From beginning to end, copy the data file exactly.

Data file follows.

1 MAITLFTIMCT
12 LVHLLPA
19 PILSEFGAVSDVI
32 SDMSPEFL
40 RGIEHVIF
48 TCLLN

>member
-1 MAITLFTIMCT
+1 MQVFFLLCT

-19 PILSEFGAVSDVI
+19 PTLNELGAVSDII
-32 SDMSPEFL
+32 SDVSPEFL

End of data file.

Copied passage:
1 MAITLFTIMCT
12 LVHLLPA
19 PILSEFGAVSDVI
32 SDMSPEFL
40 RGIEHVIF
48 TCLLN

>member
-1 MAITLFTIMCT
+1 MQVFFLLCT

-19 PILSEFGAVSDVI
+19 PTLNELGAVSDII
-32 SDMSPEFL
+32 SDVSPEFL